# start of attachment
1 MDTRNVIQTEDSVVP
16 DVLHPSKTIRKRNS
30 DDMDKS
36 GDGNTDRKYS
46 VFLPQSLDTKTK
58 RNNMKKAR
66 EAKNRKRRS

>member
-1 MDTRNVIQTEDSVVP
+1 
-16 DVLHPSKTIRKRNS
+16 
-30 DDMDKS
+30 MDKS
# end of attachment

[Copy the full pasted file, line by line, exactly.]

1 MDTRNVIQTEDSVVP
16 DVLHPSKTIRKRNS
30 DDMDKS
36 GDGNTDRKYS
46 VFLPQSLDTKTK
58 RNNMKKAR
66 EAKNRKRRS

>member
-1 MDTRNVIQTEDSVVP
+1 
-16 DVLHPSKTIRKRNS
+16 
-30 DDMDKS
+30 MDKS